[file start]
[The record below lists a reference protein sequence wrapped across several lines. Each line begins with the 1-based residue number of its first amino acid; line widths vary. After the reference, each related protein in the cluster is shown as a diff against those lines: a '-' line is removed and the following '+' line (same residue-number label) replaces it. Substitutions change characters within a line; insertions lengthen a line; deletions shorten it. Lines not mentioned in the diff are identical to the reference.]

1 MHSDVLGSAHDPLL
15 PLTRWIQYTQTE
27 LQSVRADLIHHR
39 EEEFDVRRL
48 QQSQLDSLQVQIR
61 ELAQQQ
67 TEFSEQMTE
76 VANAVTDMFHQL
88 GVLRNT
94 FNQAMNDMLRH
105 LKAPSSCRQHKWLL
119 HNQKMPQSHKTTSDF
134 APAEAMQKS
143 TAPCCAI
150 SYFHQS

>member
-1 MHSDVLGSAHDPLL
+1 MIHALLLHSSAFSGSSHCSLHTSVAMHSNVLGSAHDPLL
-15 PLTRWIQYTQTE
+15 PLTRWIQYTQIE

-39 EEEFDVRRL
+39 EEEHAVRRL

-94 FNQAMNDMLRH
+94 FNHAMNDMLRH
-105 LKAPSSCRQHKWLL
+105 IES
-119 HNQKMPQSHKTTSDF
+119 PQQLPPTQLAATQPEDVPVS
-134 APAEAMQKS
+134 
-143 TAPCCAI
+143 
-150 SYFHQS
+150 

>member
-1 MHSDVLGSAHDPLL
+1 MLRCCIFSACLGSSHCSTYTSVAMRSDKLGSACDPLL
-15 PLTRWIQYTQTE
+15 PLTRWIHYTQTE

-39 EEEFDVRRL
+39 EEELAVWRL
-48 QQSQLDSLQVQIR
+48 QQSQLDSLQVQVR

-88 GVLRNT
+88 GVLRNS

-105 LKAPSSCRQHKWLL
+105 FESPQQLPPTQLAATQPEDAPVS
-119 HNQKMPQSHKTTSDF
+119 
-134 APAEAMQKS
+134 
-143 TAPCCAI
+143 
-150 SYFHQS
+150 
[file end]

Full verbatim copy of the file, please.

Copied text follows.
[The record below lists a reference protein sequence wrapped across several lines. Each line begins with the 1-based residue number of its first amino acid; line widths vary. After the reference, each related protein in the cluster is shown as a diff against those lines: a '-' line is removed and the following '+' line (same residue-number label) replaces it. Substitutions change characters within a line; insertions lengthen a line; deletions shorten it. Lines not mentioned in the diff are identical to the reference.]

1 MHSDVLGSAHDPLL
15 PLTRWIQYTQTE
27 LQSVRADLIHHR
39 EEEFDVRRL
48 QQSQLDSLQVQIR
61 ELAQQQ
67 TEFSEQMTE
76 VANAVTDMFHQL
88 GVLRNT
94 FNQAMNDMLRH
105 LKAPSSCRQHKWLL
119 HNQKMPQSHKTTSDF
134 APAEAMQKS
143 TAPCCAI
150 SYFHQS

>member
-1 MHSDVLGSAHDPLL
+1 MIHALLLHSSAFSGSSHCSLHTSVAMHSNVLGSAHDPLL
-15 PLTRWIQYTQTE
+15 PLTRWIQYTQIE

-39 EEEFDVRRL
+39 EEEHAVRRL

-94 FNQAMNDMLRH
+94 FNHAMNDMLRH
-105 LKAPSSCRQHKWLL
+105 IES
-119 HNQKMPQSHKTTSDF
+119 PQQLPPTQLAATQPEDVPVS
-134 APAEAMQKS
+134 
-143 TAPCCAI
+143 
-150 SYFHQS
+150 

>member
-1 MHSDVLGSAHDPLL
+1 MLRCCIFSACLGSSHCSTYTSVAMRSDKLGSACDPLL
-15 PLTRWIQYTQTE
+15 PLTRWIHYTQTE

-39 EEEFDVRRL
+39 EEELAVWRL
-48 QQSQLDSLQVQIR
+48 QQSQLDSLQVQVR

-88 GVLRNT
+88 GVLRNS

-105 LKAPSSCRQHKWLL
+105 FESPQQLPPTQLAATQPEDAPVS
-119 HNQKMPQSHKTTSDF
+119 
-134 APAEAMQKS
+134 
-143 TAPCCAI
+143 
-150 SYFHQS
+150 